A Top-Shelf Booze Maker at a Dive-Bar Price

This industry titan traces its roots back to 1759, and has since amassed an iconic portfolio of world-leading brands. A nearly 50% decline in its stock price due to temporary factors has provided a rare opportunity to buy this recession-resistant gem at its cheapest valuation in over a decade.

Centuries of Brand Power Drives This Industry Leader

Massive Scale Creates the Ultimate Competitive Advantage

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Few things are scarier than a drunk Irishman brandishing a pickaxe.

And – horrors – using “very much improper language.”

It wasn’t surprising that the Dublin sheriff and his men backed down when Arthur, a brewer, came out swinging… and yelling the profane, 1770s version of “Get off my lawn.”

But the officials’ retreat from Arthur’s property was only temporary. The sheriff planned to keep coming back until he got what he wanted: Arthur’s river.

When Arthur had leased the modest, four-acre site for his new brewery business in 1759, he’d been delighted to discover that the land came with its own source of fresh, running water – perfect for high-quality stout.

And he quite naturally assumed the water rights were part of his original lease. But the Dublin government had other ideas.

Toward the end of the 18th century, the archaic and corrupt city administration, the Dublin Corporation, had started to collapse under the weight of heavy city debts and bad decisions. To drum up extra cash, it decided to take control of the water supply – mandating that Dublin citizens use (and pay for) piped-in “city water.”

If, like Arthur, you had your own, non-city-controlled water source, you could expect a visit from the Corporation, which would divert your stream into city pipes, whether you liked it or not. (Ironically, the motto on Dublin’s coat of arms was – and still is – “The Obedience of the citizens produces a happy city.”)

Arthur was not happy with the Corporation’s intrusion. Hence the pickaxe.

Hence, also, his ensuing legal battle against the Dublin Corporation… a struggle that dragged on for nine years.

In the end, likely out of sheer exhaustion, both parties gave in… a little. Arthur grudgingly consented to pay for his own water, but under very specific terms: He agreed to take out an additional lease on the property – £10 per year, just for the water.

The length of the lease? 8,795 years.

Essentially, forever.

In effect, the obstinate brewer was saying, “I and my 10 children, and their descendants, and their descendants will be here, on this four-acre property, long after the Dublin Corporation is a footnote in Irish history.”

Over the next two centuries, the Corporation was razed, restructured, renamed, and reformed.

But nothing changed for Arthur’s children, and grandchildren, and great-grandchildren. They stayed right where they were, paying their rent-controlled £10 per year, and using their own water to make superb beer. Even more remarkable, until the land contract was renegotiated in the 1980s, the original lease agreements stayed in place.

Today, you can still drink that beer… and invest in it, too.

Appropriately, it’s now a cornerstone of a true “forever company”… shares of which this month we recommend buying, and holding (and passing on to your own descendants) for at least 8,795 years.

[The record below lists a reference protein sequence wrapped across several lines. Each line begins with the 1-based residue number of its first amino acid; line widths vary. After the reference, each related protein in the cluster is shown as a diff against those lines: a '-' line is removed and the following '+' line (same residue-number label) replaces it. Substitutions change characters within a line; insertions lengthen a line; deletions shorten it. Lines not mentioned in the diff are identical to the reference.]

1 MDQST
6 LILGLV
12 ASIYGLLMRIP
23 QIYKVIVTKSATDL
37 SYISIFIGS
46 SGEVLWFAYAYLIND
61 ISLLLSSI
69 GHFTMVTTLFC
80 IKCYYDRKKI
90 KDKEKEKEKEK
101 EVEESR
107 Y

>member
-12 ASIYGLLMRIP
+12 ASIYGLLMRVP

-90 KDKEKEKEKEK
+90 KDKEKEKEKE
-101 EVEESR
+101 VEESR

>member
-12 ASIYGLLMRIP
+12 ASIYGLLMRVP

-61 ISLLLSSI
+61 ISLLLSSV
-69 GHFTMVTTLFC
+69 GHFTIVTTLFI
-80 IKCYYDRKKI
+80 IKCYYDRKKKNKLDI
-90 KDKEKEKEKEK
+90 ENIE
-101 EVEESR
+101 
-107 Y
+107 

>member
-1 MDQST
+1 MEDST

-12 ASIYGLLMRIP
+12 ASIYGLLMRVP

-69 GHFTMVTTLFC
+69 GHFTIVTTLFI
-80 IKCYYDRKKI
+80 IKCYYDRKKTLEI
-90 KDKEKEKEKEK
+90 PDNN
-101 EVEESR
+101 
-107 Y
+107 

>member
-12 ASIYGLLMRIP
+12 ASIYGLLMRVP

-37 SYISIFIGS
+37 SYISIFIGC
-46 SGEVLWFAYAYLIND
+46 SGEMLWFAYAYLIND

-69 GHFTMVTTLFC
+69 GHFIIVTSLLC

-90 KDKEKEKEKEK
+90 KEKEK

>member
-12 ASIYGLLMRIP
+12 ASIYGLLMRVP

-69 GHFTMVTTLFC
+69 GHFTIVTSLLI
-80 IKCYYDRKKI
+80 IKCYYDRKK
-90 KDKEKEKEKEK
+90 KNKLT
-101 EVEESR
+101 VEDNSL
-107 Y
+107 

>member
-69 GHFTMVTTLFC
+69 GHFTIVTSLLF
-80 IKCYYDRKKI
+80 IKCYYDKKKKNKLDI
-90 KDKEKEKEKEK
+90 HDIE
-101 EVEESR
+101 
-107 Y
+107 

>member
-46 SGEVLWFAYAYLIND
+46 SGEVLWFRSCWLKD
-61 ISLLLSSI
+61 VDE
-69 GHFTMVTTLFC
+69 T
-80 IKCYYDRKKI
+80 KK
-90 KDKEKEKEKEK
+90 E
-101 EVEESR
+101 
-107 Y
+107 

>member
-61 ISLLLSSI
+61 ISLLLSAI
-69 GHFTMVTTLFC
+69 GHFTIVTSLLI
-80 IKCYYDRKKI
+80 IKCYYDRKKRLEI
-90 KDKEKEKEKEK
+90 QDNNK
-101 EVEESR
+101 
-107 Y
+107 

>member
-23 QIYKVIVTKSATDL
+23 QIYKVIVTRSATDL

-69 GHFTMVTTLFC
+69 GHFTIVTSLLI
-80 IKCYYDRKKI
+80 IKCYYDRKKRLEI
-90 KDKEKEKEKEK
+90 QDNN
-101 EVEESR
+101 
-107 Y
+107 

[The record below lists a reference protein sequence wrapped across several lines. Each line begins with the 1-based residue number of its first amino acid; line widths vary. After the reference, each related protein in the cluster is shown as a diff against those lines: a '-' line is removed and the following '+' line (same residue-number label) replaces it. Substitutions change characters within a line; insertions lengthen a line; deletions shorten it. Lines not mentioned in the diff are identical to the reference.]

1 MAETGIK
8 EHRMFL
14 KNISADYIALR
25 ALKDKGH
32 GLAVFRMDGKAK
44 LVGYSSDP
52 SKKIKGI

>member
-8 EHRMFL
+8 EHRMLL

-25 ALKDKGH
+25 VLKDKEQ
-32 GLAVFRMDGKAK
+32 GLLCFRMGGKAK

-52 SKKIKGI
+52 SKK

A Business Built on Brand Power

In the business of booze, brand power is destiny. Once consumers establish their favorite beer, wine, or spirit, they tend to stick to it for life. As new generations come of age, they mimic the favorites of their elders. As a brand becomes ingrained through generations of tradition, it becomes virtually impossible for competitors to displace them (that is, unless they hire a woke brand manager and self-destruct, as Anheuser-Busch recently showcased with the spectacular implosion of the Bud Light brand). 

That’s why many of today’s biggest alcohol brands – across beer, wine, and spirits (liquors) – have been around for many decades, if not centuries. This includes the world’s most valuable beer brand Heineken (established 1873), leading wine and Champagne maker Moët & Chandon (established 1743), and best-selling spirits like Smirnoff in vodka (established 1864) and Hennessy in cognac (established 1765). 

This brand loyalty makes the business models of the top alcohol producers remarkably resilient, giving rise to the ultimate “forever stocks.”

The company we’re introducing today traces its roots back to 1759. Since then, the business has amassed an industry-leading portfolio including some of the most iconic and enduring alcohol brands. As people around the world gather for the upcoming holidays, many will be consuming its products, just as previous generations have done. 

Beyond brand power, this company also enjoys a strong competitive advantage through its unmatched economies of scale. This allows it to acquire small brands and turn them into global giants. The business is highly capital efficient and recession-resistant, generating positive sales and earnings growth – even in down cycles, such as during the Great Financial Crisis from 2007 through 2009. 

Normally, this company’s premium business model commands a premium valuation. But temporary macro factors have caused a nearly 50% decline in the company’s stock price. This has created a rare opportunity to buy shares at their cheapest valuation in over a decade.

A Forever Stock Goes on Sale